RELOP and PROHIP
The acronyms RELOP and PROHIP compress the concepts of Retro Low Poly and Progressive High Poly, referring to the low or high number of polygons used in the polygon mesh of a computer graphics model, and whether the style of its use looks back to nostalgic ideals, or forward to push technical and creative boundaries.
While the defining threshold of what is a high or low poly count is a subjective one, – and this has increased greatly with time and advancement in technology – in terms of Elite and Oolite, there may be found a relative scale considering the very seminal wire-frame 3D graphics from which Elite came, to the possibilities that are now available in Oolite.
Elite gave birth to the stylised low poly space ship. Exactly to what degree the technical limitations of the times dictated the visual choices that were made, we just don't know, but in any event it gave birth to a style.
The famous classical Elite ship shapes average around a dozen polygons, and with time, these recognisable geometric shapes came to have meaning. The sight of a particular shape and one's ability to define the significance of that shape was central to the experience of Elite, and continued with Oolite from the beginning.
Now, although the possibilities of creating shapes have considerably fewer limits, some enthusiasts opt to look back in reverence to the original simplistic form, as an essential part of what makes Elite/Oolite unique. This is the RELOPy school.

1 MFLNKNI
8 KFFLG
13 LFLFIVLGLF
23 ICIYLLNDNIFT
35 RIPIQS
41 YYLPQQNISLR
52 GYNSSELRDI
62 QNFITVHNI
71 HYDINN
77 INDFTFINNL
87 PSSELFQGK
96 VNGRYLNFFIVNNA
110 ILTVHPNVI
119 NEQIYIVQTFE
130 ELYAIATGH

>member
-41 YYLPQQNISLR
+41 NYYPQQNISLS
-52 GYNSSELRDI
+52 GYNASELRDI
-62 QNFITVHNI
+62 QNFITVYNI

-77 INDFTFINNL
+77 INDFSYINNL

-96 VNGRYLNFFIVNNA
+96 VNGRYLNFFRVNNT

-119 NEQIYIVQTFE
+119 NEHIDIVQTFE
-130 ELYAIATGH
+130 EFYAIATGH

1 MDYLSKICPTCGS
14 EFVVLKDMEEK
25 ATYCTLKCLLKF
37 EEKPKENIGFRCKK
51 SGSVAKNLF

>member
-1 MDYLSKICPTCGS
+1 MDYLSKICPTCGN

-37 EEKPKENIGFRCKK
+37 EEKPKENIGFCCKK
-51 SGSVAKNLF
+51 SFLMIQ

What amounted to prudent use of polygons in the early 2000s isn't the case decades on. With a larger polygon budget, the possibilities for detail are expanded.
The use of the term "high poly" is here exaggerated, because in another context, even a smoothly detailed object like the Griff Boa may be considered low poly. This isn't a case of Pixar models using supercomputers to render images, but it is a stylistic difference.
The smartly designed PROHIPy object isn't indiscriminately high poly but still made a with modest polygon budget while making shrewd use of the mapping tools available to complete the illusion.
Nevertheless, this is a stylistic choice of pushing forward to shape objects with more ornamentation, greater detail and realism, which is the essence of the PROHIPy school, or as the French would call it, École Griff.